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Analyst: Consumers Shying Away From Mobile Game Downloads

Analyst: Consumers Shying Away From Mobile Game Downloads

May 2, 2006 | By Jason Dobson

A report from mobile market analyst M:Metrics has found that pricing, choice and lack of interest accounted for the top reasons that surveyed players did not download games for their mobile phones during the month of March.

Despite the growing selection of games on the operators portals, consumers still are not finding games that appeal to them and are complaining that prices are too high, observed Paul Goode, vice president, product development and senior analyst, M:Metrics. Faster networks and devices with larger screens will help improve the discovery process, operators and games publishers must do a much better job of marketing and merchandising mobile gaming content.

The report found the percentage of mobile subscribers that download games remains relatively constant across regions from month to month, with 4.2 percent of U.K., 2.5 percent of German and 2.7 percent of U.S. subscribers having downloaded a game in March.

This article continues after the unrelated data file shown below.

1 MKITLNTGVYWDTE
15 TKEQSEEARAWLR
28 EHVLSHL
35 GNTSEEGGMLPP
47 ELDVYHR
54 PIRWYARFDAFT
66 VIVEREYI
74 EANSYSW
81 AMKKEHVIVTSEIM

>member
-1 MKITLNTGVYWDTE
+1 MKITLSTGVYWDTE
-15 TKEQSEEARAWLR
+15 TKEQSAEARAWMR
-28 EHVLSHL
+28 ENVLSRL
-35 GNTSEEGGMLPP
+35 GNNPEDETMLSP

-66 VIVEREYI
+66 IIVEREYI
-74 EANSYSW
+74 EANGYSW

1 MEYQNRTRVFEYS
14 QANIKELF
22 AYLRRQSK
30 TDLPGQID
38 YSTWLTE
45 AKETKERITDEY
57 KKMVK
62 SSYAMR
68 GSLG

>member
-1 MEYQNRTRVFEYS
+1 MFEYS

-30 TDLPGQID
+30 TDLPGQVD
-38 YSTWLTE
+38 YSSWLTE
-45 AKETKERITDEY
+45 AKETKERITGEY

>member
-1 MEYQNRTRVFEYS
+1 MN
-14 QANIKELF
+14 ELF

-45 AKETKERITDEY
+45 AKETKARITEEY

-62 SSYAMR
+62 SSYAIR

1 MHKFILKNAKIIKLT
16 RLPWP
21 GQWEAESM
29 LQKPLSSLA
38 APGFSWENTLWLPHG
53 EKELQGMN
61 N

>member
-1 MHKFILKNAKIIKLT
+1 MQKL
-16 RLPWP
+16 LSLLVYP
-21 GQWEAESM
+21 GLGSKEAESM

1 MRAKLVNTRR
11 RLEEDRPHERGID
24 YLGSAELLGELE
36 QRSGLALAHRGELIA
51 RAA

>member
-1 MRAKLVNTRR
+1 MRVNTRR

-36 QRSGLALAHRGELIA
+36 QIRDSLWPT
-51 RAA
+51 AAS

M:Metrics also found that as much as 30 percent of downloads in March came from first time users and purchasers of new mobile phones, but that this only accounted for between .5 and .8 percent of all mobile subscribers. In addition, the report found that of those who who download content over their mobile phones, only 20-30 percent return to the service for future downloads.

This data shows that operators must do a better job at converting those that played a mobile game into a player of downloaded games, said Seamus McAteer, chief product architect and senior analyst, M:Metrics. There is no shortage of new titles being launched on operator portals, many offering innovative game play and superior production value, but these do not appear to be resonating with consumers. Subscribers that had played a downloaded title cite the pricing, lack of interest and selection as reasons they did not purchase another title in the month of March.

In the U.S,. and U.K., arcade puzzle games were the most popular downloads, while mobile subscribers in Germany preferred to download card games above all other types of downloads. The study also found that while both men and women are equally predisposed to playing mobile games, men, especially those between the ages of 18 and 34, are far more likely to download them. In addition, male users in this age range account for 35 percent of the U.S market, 30 percent of the U.K. market and 33.7 percent of the German market.

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